I felt such joy and nostalgia when I heard that “The Music Man” was being brought back to Broadway. I grew up with this musical and I’m sure that most fans of the show know the songs and the scenes by heart. Well, the opening night at the Winter Garden Theatre on Broadway and 50th Street, had a buzz of excitement in the air. The lead role of Harold Hill was to be played by Hugh Jackman, and Marian Paroo by one of the most vocally, comedically awesome, talented actresses Broadway has to offer—the one-and-only Sutton Foster. Everyone was thrilled to be there for this momentous event!

The energy in the air was shared by the entire company as number after number were performed flawlessly, starting with the amusing song performed by the traveling salesmen as they go to Iowa. Every word, every pitch and tone of their voices was just right. The song “Iowa Stubborn” was also beautifully performed by the company. “Goodnight, My Someone” was a lovely song sung by Marian and her student Amaryllis, performed by Foster and African American Kayla Teruel. “Seventy-Six Trombones” put chills in the air and got hands clapping. “Pick-a-Little, Talk-a-Little” performed by the gossiping women of the town and “Good Night Ladies,” performed by the School Board quartet, are some of the beloved numbers that I know I was looking forward to. When Foster sang “Till There Was You,” I sat there in stunned appreciation of her magnificent instrument! I love her voice “’til I die”! There was a delightful chemistry between Jackman and Foster. “The Music Man” is such a fun time at the Theatre.

What I truly loved and appreciated about this “Music Man” is that it depicts Black people in Iowa. Not only are they in Iowa, they are part of the School Board quartet—namely Phillip Boykin and Nicholas Ward. And, one of the most refreshing castings that I also noticed was that not only is Amaryllis a young Black girl, but so is the mayor’s daughter Zaneeta, marvelously played by Emma Crow.

My favorite moments were every single time that Sutton Foster sang. Foster is absolutely fantastic and her vocal instrument epitomizes what a Broadway caliber voice MUST BE! All the scenes with the School Board were also marvelous, not just because they were amusing, but these men’s harmonies were spectacular. The other two members of the School Board quartet included Eddie Korbich and Daniel Torres. Some other featured cast members include Jefferson Mays as Mayor Shinn and Jayne Houdyshell as Eulalie Mackecknie Shinn. The creativity for this musical was shining throughout the presentation, especially the scene with the Wells Fargo wagon. I just won’t give it away. Marie Mullen was absolutely adorable as Mrs. Paroo, Marian’s mother. Benjamin Pajak was priceless as Winthrop Paroo.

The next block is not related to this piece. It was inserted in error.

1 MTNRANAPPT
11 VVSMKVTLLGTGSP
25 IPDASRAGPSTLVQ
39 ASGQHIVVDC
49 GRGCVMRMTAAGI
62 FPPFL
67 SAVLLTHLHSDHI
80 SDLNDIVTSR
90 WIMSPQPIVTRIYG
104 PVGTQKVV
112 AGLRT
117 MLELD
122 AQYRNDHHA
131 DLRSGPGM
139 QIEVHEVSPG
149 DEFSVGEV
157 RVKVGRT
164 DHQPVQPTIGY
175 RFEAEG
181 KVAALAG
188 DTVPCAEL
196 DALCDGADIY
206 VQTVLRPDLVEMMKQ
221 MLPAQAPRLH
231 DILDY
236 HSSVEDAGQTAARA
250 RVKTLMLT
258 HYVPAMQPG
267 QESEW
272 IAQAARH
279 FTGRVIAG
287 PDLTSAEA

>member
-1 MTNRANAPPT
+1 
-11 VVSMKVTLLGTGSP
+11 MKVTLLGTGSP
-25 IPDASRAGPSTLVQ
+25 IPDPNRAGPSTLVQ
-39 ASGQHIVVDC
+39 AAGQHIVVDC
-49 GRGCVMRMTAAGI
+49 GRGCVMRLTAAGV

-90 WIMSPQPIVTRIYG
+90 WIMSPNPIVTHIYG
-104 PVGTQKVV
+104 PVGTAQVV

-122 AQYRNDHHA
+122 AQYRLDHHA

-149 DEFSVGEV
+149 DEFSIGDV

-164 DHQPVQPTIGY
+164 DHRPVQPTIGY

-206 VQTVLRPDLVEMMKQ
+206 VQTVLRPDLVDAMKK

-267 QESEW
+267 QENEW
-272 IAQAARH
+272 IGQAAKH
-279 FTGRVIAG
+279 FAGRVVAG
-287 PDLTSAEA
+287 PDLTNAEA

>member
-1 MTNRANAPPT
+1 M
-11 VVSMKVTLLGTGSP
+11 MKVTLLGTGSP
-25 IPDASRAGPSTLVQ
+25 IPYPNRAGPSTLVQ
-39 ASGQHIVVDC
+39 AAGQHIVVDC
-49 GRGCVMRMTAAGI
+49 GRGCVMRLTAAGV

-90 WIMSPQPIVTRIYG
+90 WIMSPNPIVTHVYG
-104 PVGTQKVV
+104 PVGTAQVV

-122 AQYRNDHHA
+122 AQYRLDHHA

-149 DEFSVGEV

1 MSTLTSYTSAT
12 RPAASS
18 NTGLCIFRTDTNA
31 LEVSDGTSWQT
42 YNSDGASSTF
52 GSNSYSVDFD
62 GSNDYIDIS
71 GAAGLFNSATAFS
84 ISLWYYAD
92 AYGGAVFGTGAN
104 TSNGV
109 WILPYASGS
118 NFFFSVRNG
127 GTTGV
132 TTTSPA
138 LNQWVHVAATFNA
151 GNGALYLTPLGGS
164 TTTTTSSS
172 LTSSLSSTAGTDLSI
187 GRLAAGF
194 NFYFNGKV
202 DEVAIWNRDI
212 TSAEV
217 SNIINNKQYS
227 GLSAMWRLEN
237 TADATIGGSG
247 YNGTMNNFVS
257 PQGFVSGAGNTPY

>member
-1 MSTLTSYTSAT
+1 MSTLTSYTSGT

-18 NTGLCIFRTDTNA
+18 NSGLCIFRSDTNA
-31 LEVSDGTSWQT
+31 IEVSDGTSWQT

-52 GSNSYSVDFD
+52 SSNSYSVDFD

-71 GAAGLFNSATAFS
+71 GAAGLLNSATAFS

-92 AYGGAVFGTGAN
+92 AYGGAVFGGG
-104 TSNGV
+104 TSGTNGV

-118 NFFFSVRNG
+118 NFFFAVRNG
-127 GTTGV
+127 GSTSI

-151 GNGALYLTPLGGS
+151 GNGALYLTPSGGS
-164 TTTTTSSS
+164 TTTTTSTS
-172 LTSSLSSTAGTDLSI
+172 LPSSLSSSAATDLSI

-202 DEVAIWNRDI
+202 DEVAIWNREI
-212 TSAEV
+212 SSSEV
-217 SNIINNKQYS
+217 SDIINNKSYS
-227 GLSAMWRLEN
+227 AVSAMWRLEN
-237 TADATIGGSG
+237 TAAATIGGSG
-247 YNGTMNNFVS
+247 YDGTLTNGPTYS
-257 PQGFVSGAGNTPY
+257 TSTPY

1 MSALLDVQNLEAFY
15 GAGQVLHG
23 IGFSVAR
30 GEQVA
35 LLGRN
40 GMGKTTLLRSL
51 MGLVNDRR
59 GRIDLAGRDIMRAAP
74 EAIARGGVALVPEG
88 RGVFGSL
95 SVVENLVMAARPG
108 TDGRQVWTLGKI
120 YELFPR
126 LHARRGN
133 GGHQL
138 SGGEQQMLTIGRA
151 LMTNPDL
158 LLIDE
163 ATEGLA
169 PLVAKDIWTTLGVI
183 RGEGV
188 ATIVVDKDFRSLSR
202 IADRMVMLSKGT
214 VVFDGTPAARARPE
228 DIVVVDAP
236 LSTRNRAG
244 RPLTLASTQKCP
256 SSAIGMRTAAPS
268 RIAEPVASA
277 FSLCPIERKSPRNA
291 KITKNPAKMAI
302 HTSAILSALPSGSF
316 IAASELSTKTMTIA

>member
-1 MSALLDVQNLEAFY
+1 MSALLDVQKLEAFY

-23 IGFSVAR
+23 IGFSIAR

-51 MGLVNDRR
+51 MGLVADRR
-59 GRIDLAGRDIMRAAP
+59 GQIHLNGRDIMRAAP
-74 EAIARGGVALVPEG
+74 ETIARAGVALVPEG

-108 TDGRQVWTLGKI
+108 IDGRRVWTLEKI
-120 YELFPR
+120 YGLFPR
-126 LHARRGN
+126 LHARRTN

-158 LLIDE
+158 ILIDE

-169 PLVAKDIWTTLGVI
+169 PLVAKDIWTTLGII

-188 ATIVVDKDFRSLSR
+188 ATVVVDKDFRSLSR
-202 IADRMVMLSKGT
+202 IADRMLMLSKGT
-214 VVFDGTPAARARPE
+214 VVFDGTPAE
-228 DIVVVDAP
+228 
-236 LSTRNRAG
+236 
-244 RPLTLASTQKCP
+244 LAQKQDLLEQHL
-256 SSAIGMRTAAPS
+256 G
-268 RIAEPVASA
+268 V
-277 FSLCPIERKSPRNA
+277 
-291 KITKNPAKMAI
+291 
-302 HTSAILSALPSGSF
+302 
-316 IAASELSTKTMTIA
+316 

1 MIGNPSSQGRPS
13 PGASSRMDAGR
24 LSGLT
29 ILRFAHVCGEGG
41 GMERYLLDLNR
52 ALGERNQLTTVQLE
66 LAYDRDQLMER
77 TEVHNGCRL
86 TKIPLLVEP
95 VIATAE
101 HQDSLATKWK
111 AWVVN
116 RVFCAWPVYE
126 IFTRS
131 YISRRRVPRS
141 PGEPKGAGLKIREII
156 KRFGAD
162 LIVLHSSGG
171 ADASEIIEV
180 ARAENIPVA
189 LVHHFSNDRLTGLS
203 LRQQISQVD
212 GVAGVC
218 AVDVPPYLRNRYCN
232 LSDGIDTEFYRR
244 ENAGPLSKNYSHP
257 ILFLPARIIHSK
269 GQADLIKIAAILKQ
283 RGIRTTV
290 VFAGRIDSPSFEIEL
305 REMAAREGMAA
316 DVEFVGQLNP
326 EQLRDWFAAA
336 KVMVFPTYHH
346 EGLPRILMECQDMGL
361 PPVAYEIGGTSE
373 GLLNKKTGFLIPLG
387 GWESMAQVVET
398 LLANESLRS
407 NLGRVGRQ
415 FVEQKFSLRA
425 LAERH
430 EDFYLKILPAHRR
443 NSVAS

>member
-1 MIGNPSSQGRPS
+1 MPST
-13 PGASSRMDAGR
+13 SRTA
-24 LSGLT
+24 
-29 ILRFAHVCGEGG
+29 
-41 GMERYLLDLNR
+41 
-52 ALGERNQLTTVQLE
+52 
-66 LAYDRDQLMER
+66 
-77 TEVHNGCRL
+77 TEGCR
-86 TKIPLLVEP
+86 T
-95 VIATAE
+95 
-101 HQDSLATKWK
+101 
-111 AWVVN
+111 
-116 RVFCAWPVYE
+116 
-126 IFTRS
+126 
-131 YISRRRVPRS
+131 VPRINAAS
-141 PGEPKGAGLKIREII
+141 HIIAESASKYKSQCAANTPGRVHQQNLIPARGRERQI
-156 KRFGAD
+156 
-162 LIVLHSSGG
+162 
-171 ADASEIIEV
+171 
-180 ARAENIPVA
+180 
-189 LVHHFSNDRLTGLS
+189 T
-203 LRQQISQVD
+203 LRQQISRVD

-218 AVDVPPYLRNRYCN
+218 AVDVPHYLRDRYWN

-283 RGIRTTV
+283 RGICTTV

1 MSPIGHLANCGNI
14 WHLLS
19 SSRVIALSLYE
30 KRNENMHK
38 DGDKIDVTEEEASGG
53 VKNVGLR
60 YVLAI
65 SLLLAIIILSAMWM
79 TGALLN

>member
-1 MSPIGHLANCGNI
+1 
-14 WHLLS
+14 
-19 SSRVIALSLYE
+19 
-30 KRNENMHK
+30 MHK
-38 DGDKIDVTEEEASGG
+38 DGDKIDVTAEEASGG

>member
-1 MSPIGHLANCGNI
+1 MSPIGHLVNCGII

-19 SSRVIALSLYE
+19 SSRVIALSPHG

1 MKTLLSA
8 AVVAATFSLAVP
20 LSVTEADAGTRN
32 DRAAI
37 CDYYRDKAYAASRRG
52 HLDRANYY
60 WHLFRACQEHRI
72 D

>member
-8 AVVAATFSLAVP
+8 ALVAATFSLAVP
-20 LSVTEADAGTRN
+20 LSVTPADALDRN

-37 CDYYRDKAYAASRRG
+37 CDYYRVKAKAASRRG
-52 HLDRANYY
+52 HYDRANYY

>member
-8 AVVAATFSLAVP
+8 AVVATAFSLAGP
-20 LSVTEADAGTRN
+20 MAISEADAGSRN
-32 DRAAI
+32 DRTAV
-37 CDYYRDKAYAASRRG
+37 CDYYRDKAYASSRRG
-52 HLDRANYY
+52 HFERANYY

The feeling throughout the musical was one of fun and high spirits. It is charming to watch as conman Professor Harold Hill sells naïve Iowa residents positions for their sons to be in a Boys Band that he will lead, complete with instruments, music books and uniforms. Only to find that love finds him with his foot caught in the door. While I enjoyed this production immensely, I must admit that Jackman seemed to be straining as he performed from the first number to the last. Foster and the rest of the company, however, were TERRIFIC! “The Music Man” is a must! “The Music Man” has a book, music and lyrics by Meredith Willson, and a story by Willson and Franklin Lacey, with fun choreography by Warren Carlyle and riveting direction by Jerry Zaks.

For more info and for tickets, visit www.musicmanonbroadway.com/

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  1. Hello Ms. Linda Armstrong,
    I’m Kayla Teruel’s dad. Thanks for mentioning my daughter in your upbeat and positive article. However, I do have to correct your description of her as an African American. Both her mother and I are Filipino Americans. We would very much appreciate a written clarification entry to your publication in a timely manner.

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